And some marketers are opening the door for social media users who wouldn’t traditionally be considered influencers to get paid to promote music.

Platforms like Pearpop and Preffy allow labels and artists to create user-generated video challenges that invite users of all sizes to get paid on a sliding scale for participating in a song or artist campaign.

“The original path


influencer marketing

it would work if you were going to pay a few people with big followings, but it would be like throwing a few big logs on a non-existent fire,” Pearpop co-founder Cole Mason told Insider. “With challenges, there’s a way to really Light the fire.”

Learn more about how music marketers are using a new TikTok strategy to make song “challenges” go viral

How record labels track performance on TikTok

Many record labels have teams dedicated to monitoring TikTok so they can help fan the flames over a trending song when it starts to take off.

“Our entire music catalog is efficiently tracked on a daily basis,” said Andy McGrath, senior vice president of marketing at Legacy Recordings, a division of Sony Music focused on the label’s decades-old catalog of songs. “We are constantly monitoring the actions, reactions and trends that occur on TikTok.”

Learn more about how Sony’s marketing team springs into action when an old song starts trending

RCA Records senior vice president of digital marketing Tarek Al-Hamdouni said the label relies on a range of signals like increased streams on Spotify or changes in YouTube viewership numbers to track the effectiveness of a TikTok song campaign.

“If I see that over the course of a week, our audience [on YouTube] went from being mostly male 25-34 and a week later the majority is female 13-24, so it’s a pretty easy bridge to connect between those two platforms,” ​​Al said. -Hamdouni to Insider.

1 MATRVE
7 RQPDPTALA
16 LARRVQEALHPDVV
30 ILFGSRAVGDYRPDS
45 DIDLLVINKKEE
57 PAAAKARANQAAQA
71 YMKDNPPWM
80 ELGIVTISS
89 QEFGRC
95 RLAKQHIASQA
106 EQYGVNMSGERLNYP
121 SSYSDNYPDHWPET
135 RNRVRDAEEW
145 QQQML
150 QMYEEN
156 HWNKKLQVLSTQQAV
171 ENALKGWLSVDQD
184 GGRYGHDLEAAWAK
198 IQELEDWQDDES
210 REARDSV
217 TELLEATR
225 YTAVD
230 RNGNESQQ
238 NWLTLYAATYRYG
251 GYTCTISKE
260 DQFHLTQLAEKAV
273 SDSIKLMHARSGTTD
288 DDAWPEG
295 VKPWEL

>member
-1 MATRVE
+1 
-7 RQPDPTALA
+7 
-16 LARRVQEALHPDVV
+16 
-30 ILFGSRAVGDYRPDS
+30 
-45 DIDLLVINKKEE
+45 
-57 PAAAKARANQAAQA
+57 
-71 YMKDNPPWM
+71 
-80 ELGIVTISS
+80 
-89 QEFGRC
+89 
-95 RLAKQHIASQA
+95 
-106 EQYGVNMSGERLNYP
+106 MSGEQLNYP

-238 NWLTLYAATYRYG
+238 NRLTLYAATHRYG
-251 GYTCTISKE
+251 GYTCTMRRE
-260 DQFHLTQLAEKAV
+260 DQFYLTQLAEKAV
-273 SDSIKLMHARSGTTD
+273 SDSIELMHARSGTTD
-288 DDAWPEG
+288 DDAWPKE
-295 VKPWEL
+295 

Learn more about RCA Records’ strategy for promoting songs on TikTok

Write songs specifically for TikTok

Tiagz - TikTok Music Artist

Tiagz.

John Arano/Epic Records.


Although TikTok is often a go-to platform for promoting a new track, some artists incorporate the app even earlier in their creative process.

Canadian rapper Tiagz (Tiago Garcia-Arenas) attracted 4.2 million fans to the app by writing songs that directly referenced the app’s popular memes and trends, effectively playing its search and recommendation algorithms of content.

“I tried to figure out the platform,” Tiagz told Insider. “I kept doing these memes because I saw it worked.”

Learn more about how Tiagz used TikTok to land a record deal with Epic Records

Inside TikTok’s internal music division

Not all song trends on TikTok happen by chance or through external music marketing campaigns.

TikTok also has an in-house music division dedicated to monitoring music trends on the app. The team has a series of “promotional levers” they use to increase the popularity of songs. The company can add new tracks to playlists in the “Sounds” section of its app and apply keywords on the back-end to optimize song discovery in the app’s search interface.

Learn more about how TikTok’s music team shapes trends on the app

Host private listening parties with TikTok creators

Some artists and labels work with the TikTok team to organize private listening sessions with creators to promote a song before its release.

In the summer of 2020, as Miley Cyrus was about to release her single “Midnight Sky”, her team teamed up with TikTok to schedule two private parties


Zoom

calls about 15 creators to give them a first listen to the track.

“These creators are needed in the process,” Olivia Rudensky, founder and CEO of Fanmade, a marketing and fan engagement startup that works on digital strategy with clients like Cyrus and Hailey Bieber, told Insider. . “They’re just as important as any relevant stops when you’re promoting or reaching out to tastemakers, because they really are the audience making or breaking music right now.”

Miley Cyrus sings into a microphone with sunglasses in front of a pink and purple backdrop.

Miley Cyrus performs at Movistar Arena in Bogota, Colombia on March 21, 2022.

Guillermo Legaria/Getty Images for MC.


Other artists like Khalid, Demi Lovato and Marshmellow have joined similar events. Hosting a listening session with creators can help an artist’s marketing team understand the types of videos or snippets of a song that could break through on TikTok.

Learn more about TikTok Private Listening Sessions